This marvelous book by Jules Verne is a must for every book lover everywhere! Mr. Phileas Fogg, an English gentleman, sets his whole life to the time of his watch. Every morning he gets up and goes to the reform club to play cards with his chums. Well one day, his friends and Phileas Fogg gets into a discussion and out of nowhere he bets his whole life savings he can make it around the world in 80 days. It was thought to be impossible by everyone but Phileas Fogg as determined to prove everyone wrong. So right away his new servant, Mr. Passepartout, and Phileas Fogg set out on their very exciting adventure around the world. The only thing that can stop them now is a detective, Detective Fix, who thinks that Mr. Phileas Fogg is the man that robbed a bank in London. Mr. Fix travels on his adventure to stop him at all cost. I am not going to give out anything else about they¿re daring, ride around the world but your sure can bet it is going to be very exciting. I believe this was a very interesting tale from beginning to end with a bunch of surprises along the way such as an Indian princess that will be killed if Mr. Fogg doesn¿t put a foot in to stop it. You never know what Jules Verne had up his sleeve every turning of the page, you knew it was going to be good but never knew what. After the first two chapters I never put it down to the end! This was certainly a book that kept you on the edge of your seat with every word read. I think his setting of the 1800¿s and the English characters certainly added a little something to the mix to make it even better! All of his characters had there own special place in the story, which made it all come together. Also how he used the language of that time period made you feel like you was in the 1800¿s in the reform club talking about his adventure with Mr. Fogg. Then he used a lot of different things to make you feel like you were right there on Mr. Phileas Fogg¿s right side. All of this made this book one of the best I have every read. All in all, this was a wonderful book that I think was very exciting and mysterious all in one! I defiantly think anyone who is thinking about reading this book should and even if you aren¿t still read it. I know that after the first two chapters you will be hooked like I was!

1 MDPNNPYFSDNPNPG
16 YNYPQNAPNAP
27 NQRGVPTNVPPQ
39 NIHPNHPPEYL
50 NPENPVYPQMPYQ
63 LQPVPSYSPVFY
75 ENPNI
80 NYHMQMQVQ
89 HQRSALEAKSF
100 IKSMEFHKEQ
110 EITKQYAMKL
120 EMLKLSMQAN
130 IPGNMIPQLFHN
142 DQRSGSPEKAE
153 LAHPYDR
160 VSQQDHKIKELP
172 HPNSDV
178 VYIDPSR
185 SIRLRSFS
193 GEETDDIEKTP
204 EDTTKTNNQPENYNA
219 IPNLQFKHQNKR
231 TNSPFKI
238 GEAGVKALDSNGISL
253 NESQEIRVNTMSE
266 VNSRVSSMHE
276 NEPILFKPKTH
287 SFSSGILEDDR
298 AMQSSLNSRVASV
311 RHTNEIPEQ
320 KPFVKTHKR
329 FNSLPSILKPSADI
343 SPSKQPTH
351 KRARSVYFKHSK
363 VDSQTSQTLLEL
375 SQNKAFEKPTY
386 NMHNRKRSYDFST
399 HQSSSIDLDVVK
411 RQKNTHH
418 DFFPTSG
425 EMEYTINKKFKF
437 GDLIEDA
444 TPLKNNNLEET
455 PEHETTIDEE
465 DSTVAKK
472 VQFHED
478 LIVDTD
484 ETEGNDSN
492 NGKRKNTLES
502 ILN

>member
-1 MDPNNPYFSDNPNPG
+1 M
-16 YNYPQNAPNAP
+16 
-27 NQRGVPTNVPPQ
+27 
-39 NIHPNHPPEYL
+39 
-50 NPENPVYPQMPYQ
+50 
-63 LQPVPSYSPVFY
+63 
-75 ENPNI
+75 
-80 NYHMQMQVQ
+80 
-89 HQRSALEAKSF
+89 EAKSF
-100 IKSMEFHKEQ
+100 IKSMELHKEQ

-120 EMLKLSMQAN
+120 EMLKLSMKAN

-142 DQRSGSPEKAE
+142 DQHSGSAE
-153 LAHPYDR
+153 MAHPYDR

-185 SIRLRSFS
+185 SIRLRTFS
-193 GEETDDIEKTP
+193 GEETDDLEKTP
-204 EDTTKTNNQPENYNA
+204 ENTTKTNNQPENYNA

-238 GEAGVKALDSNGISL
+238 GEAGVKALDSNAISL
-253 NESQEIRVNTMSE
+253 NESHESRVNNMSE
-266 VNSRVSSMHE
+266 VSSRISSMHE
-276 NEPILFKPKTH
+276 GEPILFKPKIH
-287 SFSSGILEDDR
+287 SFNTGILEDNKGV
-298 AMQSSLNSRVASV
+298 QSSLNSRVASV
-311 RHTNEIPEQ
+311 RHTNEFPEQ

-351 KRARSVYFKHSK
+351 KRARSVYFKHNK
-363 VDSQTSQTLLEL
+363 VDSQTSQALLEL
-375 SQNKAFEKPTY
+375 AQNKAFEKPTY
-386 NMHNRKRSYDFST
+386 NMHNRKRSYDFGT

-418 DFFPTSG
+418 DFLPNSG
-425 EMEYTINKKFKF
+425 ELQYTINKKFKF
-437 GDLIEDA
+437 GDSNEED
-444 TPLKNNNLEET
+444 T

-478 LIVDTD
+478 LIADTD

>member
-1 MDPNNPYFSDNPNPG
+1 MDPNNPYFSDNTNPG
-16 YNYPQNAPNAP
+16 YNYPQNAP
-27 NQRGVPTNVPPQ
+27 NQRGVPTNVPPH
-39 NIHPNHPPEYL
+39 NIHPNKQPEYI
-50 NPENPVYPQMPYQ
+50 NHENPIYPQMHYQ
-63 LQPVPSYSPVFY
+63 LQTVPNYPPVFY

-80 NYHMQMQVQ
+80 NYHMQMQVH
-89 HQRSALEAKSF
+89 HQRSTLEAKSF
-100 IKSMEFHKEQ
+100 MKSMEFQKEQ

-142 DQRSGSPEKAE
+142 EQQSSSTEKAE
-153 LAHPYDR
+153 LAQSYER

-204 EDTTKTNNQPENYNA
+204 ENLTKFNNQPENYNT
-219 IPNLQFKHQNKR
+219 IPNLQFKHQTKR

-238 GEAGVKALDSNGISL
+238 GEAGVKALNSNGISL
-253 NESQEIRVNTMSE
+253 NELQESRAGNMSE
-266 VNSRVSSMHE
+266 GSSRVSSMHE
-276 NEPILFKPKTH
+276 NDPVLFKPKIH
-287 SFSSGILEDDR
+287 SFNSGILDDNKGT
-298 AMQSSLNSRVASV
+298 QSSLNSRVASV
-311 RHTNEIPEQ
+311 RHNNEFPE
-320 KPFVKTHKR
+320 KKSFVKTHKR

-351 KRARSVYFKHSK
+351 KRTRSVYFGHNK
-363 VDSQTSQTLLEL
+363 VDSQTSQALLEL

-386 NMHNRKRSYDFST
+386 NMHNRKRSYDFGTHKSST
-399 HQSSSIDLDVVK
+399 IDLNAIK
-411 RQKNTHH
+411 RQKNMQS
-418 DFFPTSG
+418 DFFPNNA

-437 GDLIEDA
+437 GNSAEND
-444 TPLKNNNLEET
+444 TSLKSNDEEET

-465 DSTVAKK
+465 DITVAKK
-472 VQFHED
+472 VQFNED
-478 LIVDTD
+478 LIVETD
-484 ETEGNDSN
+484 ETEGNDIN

Guest More than 1 year ago
In the novel, Around the World in Eighty Days by Jules Verne, Phileas Fogg a determined Englishman, made a possibly life changing bet with his cronies. He bet that he could travel the entire globe in 80 days. Many people believed that Mr. Fogg could not circumnavigate the world in such a short period of time. I thought that this challenge could be met if everything could be perfectly executed. then the probability of an accident or mishap came to mind and just one problem could throw the whole schedule off track. Phileas Fogg had the trip planned out, even with the probability of an accident in mind. Could he make the journey and reach London to recieve his money at quarter to nine in the evening on December 21st? I had my doubts in the man's plan just like many other readers. With great determination, Phileas Fogg set out on his trek around the world. Mr. Fogg traveled with his gracious servant Passepartout close to his side and a snoopy detective, Mr. Fix, hot on his trail. Mr. Fogg had been accused of robbing a bank in England. Mr. Fix, planning to arrest Phileas Fogg in India, was averted due to the delay of the warrant. The three traveled to India, saving a beautiful princess from her death, and on to China and Japan. Inconveniences occured with delay, the travelers missing a steamer after steamer they needed to take in order to make time. Aouda, the princess, now accompanied the three. They wisked across teh Pacific onto trains in the United States. When a band of Sioux Indians attacked the train, they took Passepartout prisoner. Mr. Fogg retrieved his servent and continued on their journey. With the undying determination that kept the travelers on their way, and ventured onto the Atlantic Ocean. In England, Fix arrested Mr. Fogg not knowing the robber had been caught. Phileas Fogg and his companions arrived in London thinking they were late. The catch was that they were a day early, thus making the journey around the world in eight days. He didn't lose or gain any money but did take Aouda as his wife. Mr. Fogg kept his calm and keen composure throughout the journey. He dismissed his orderly ways after finding out he had been late. This was one of the only changes that Phileas Fogg went through on his journey. I thought this story was excellent inteh way Jules Verne presented the world as Phileas Fogg traveled upon it. I enjoyed reading the novel and understanding the many different ways of life throughout the world. I would recommend this novel to anybody who wants to read an entertaining novel about many different parts of the world.
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Anonymous 10 months ago
Please l am very active and have good grammer.
Anonymous 10 months ago
Is Flintkit taken?
Anonymous 10 months ago
How lazy can you be to not even spell out each word to write a review on a book you haven't even read? Not every word has to be abbrieviated. That's why letters exist. You know, so you can write words in an actual language that people can understand. Can you even spell the whole words correctly? Or are you so dumb and lazy that you just abbrieviate words because you can't spell them? I hope you enjoyed this book.
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very good read